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Theology Thursday: Anglo-Catholic Origins

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Posted by Rob Brewis, 16 Jun 2016

‘That they worked to oppose the Tractarian emphasis is an indicator that they esteemed some thing or things much higher than the authority and reputation of the Church in society. Among such things that they esteemed higher were the church’s purity (…) and the spiritual unity of true Christian believers—across denominational lines.’

As evangelicals in the C of E we often feel that we are an embattled minority within the church and the nation, and therefore find ourselves with some justification entering into co-belligerence with Anglo-Catholics particularly through good initiatives like GAFCON.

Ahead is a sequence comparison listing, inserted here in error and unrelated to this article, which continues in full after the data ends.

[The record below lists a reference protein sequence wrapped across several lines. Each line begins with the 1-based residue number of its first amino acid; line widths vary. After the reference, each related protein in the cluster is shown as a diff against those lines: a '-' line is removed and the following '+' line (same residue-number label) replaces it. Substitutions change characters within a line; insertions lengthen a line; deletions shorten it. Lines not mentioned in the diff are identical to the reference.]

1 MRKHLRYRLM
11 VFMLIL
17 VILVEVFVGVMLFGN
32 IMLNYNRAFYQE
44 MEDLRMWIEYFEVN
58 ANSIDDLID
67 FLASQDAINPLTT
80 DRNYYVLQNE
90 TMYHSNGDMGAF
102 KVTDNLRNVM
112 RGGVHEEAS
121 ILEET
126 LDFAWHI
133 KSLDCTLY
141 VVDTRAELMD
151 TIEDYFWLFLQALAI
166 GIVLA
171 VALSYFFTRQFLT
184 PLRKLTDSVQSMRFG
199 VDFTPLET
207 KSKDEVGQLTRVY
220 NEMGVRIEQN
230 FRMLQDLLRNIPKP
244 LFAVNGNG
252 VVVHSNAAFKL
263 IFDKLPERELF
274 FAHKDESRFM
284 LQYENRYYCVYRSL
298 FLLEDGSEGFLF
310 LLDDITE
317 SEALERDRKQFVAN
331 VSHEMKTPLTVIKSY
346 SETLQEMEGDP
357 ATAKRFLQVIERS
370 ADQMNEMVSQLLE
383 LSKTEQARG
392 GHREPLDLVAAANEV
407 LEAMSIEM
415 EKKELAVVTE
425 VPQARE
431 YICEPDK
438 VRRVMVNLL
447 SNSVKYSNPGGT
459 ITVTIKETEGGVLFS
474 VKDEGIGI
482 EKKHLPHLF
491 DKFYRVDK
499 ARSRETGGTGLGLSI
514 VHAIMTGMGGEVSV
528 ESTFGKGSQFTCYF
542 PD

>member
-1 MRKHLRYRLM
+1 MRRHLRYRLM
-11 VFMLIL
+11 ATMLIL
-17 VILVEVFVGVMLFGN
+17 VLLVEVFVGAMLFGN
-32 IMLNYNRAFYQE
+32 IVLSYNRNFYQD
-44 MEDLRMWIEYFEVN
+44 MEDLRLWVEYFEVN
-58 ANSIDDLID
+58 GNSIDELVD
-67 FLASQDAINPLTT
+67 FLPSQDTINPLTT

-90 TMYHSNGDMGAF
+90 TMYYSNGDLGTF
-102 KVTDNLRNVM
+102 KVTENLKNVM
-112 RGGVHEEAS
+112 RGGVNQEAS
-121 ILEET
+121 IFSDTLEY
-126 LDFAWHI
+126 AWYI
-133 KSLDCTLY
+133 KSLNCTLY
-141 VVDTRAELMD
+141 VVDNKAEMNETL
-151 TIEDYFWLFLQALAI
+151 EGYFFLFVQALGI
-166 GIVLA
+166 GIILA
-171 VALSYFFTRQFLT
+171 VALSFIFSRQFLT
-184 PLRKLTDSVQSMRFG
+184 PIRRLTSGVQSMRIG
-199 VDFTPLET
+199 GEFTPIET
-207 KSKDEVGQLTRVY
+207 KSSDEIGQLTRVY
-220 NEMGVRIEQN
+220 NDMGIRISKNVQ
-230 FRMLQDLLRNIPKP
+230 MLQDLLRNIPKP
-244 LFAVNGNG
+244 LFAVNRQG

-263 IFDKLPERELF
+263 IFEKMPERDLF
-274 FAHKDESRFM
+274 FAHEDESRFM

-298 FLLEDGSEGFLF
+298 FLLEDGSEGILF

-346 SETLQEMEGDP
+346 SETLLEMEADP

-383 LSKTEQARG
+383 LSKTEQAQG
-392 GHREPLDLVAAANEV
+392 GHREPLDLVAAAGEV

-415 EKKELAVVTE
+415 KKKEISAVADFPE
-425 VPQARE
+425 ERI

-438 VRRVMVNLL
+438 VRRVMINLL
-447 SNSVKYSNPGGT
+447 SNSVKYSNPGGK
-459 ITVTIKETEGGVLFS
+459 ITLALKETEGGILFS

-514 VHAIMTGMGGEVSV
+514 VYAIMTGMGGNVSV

Now whilst the times have changed greatly since the 1830s, the sense of threat is not new and neither is the desire to preserve our place in church and nation. In light of this Kenneth Stewart’s article on the developing and changing thought of J. H. Newman is an instructive and cautionary tale.

Stewart’s piece helpfully reviews Newman’s early thinking about the Church; the liberal, evangelical and dissenting reaction to his early tract writing; and finally why Newman both did and did not change his position in his conversion to Rome.

Stewart not only helps us understand the early development of Newman’s Anglo-Catholicism, but he also reminds us that Evangelicals then knew that beyond all else their fight was for the truth of the gospel and the purity of the true church – God’s elect. Consequently it reminds us that we too must not lose our voice against the errors of Anglo-Catholicism in midst of today’s battles.

Stewart, Kenneth J. “The Tractarian Critique of the Evangelical Church Invisible: Tracts 2, 11, 20 and 47 in Historical Context.Churchman 121, no. 4 (2007): 349–62.

Rob Brewis is associate minister at Christ Church Chadderton.

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